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Xiaoyan Sun, MD, PhD

Dr. Sun started her medical career as a neurologist in China. She obtained her Ph.D. in neuroscience in Japan. She completed her neurology residency training at the Medical University of South Carolina in the United States. She completed a cognitive and behavioral neurology fellowship at the VA Boston Healthcare System in the United States. Her research activities have been primarily focused on Alzheimer’s disease and related disorders. Her earlier work includes characterization of biochemical properties of tau protein in the axonal transport and roles of amyloid protein in Alzheimer’s disease. She is one of the earliest researchers to establish quantitative amyloid ELISA in the field. Her long-term efforts are dedicated to identifying biomarkers for the diagnosis of Alzheimer’s disease. Currently, she is working on the role of CSF synaptic proteins in cognitive function. She has been invited to be a reviewer for multiple journals on Alzheimer’s research. Dr. Sun provides clinical care to patients with cognitive disorders at the Memory disorder clinic of the University of Miami. She is also involved in educational programs for medical students, neurology residents, and is the Education Director for the Evelyn F. McKnight Brain Institute at the University of Miami. She is a co-director of the brain endowment bank in University of Miami Miller School of Medicine. Save [/av_textblock]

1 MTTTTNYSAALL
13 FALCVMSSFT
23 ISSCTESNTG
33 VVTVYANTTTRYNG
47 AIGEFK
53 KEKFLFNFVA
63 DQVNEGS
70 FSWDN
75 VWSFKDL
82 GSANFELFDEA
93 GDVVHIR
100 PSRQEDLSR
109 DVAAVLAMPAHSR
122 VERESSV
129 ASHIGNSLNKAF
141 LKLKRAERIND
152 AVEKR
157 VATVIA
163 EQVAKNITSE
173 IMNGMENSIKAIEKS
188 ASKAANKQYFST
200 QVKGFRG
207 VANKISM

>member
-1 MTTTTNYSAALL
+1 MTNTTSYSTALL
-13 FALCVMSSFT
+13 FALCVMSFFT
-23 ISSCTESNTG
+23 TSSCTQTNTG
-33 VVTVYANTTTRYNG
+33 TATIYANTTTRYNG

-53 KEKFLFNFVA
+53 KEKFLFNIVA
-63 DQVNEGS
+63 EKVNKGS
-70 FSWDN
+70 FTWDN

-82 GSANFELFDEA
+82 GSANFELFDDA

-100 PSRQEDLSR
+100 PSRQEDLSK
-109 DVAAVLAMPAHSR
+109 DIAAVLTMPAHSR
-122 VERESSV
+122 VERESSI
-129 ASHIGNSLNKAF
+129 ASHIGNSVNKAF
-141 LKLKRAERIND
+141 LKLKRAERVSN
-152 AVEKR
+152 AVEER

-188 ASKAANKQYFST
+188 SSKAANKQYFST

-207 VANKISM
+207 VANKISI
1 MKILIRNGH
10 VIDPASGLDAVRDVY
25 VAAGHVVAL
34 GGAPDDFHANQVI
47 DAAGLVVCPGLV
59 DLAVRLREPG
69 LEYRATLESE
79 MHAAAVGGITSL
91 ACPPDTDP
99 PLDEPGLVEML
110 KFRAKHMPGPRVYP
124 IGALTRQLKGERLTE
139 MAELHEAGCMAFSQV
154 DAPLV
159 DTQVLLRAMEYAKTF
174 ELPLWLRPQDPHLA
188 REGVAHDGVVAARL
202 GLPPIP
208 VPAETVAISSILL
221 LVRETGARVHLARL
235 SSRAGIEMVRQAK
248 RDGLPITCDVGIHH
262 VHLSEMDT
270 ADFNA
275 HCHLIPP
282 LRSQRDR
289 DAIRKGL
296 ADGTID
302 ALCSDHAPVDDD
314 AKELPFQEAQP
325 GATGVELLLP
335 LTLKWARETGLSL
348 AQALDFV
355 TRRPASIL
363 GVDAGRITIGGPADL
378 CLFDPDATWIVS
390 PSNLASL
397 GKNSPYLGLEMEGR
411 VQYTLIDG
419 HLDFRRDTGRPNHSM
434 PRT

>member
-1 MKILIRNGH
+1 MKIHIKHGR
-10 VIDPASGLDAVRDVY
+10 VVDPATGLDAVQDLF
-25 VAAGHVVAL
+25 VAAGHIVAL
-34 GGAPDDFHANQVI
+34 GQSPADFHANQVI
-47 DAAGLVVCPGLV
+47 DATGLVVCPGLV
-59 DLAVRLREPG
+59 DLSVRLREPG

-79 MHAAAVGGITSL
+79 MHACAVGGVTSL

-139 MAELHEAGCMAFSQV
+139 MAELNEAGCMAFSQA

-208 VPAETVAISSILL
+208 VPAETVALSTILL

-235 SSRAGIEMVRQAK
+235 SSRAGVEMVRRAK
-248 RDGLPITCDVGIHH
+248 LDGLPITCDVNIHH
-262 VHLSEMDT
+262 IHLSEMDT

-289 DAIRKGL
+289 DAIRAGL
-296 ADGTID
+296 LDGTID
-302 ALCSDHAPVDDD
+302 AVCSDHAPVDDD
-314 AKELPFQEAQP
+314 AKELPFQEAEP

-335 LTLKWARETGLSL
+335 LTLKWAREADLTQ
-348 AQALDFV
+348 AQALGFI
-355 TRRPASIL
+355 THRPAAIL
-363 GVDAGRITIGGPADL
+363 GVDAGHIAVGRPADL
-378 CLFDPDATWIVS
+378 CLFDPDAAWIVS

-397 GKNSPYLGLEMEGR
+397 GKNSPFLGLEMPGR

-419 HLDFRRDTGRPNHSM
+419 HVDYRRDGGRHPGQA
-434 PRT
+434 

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Bonnie E. Levin, PhD

Dr. Bonnie Levin is the Alexandria and Bernard Schoninger Professor of Neurology and Director of the Division of Neuropsychology in the Department of Neurology at the University of Miami, Miller School of Medicine. She received her BS from Georgetown University and her PhD from Temple University. She completed an internship at the Boston Children’s Hospital where she was a clinical fellow in Psychiatry at Harvard Medical School and an externship at the Boston VA Hospital.

Dr. Levin is a neuropsychologist whose research examines neurocognitive and affective changes associated with neurodegenerative disease and the normative aging process. Her work examines the role of cardiometabolic risk factors in cognitive decline. Another focus has been the inter-relationship between behavioral and motor symptoms in Parkinson’s disease and the neural circuitry underlying memory and age related cognitive change. Her current work is aimed to advance our understanding of frontal striatal circuit function in cognition and to generate data that will improve our knowledge of key clinical parameters associated with differential rates of cognitive decline. Current projects include: examining which components of the metabolic syndrome predict cognition, identifying imaging and clinical correlates of white matter changes associated with the aging process and linking structural and metabolic markers underlying different symptom profiles in neurodegenerative disease.